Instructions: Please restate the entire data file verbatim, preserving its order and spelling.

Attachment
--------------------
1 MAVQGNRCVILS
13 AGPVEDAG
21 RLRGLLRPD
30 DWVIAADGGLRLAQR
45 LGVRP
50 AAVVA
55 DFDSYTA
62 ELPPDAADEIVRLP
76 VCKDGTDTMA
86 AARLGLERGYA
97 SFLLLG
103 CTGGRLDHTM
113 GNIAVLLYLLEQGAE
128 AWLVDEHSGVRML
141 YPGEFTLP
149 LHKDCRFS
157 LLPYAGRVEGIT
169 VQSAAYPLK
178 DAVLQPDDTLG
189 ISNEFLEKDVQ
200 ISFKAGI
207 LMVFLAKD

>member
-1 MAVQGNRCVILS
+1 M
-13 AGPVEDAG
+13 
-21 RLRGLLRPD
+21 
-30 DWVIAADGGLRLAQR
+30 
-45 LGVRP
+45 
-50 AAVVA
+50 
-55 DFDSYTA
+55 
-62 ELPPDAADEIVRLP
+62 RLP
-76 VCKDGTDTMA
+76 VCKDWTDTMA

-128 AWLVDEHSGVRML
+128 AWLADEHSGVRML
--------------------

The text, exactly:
1 MAVQGNRCVILS
13 AGPVEDAG
21 RLRGLLRPD
30 DWVIAADGGLRLAQR
45 LGVRP
50 AAVVA
55 DFDSYTA
62 ELPPDAADEIVRLP
76 VCKDGTDTMA
86 AARLGLERGYA
97 SFLLLG
103 CTGGRLDHTM
113 GNIAVLLYLLEQGAE
128 AWLVDEHSGVRML
141 YPGEFTLP
149 LHKDCRFS
157 LLPYAGRVEGIT
169 VQSAAYPLK
178 DAVLQPDDTLG
189 ISNEFLEKDVQ
200 ISFKAGI
207 LMVFLAKD

>member
-1 MAVQGNRCVILS
+1 M
-13 AGPVEDAG
+13 
-21 RLRGLLRPD
+21 
-30 DWVIAADGGLRLAQR
+30 
-45 LGVRP
+45 
-50 AAVVA
+50 
-55 DFDSYTA
+55 
-62 ELPPDAADEIVRLP
+62 RLP
-76 VCKDGTDTMA
+76 VCKDWTDTMA

-128 AWLVDEHSGVRML
+128 AWLADEHSGVRML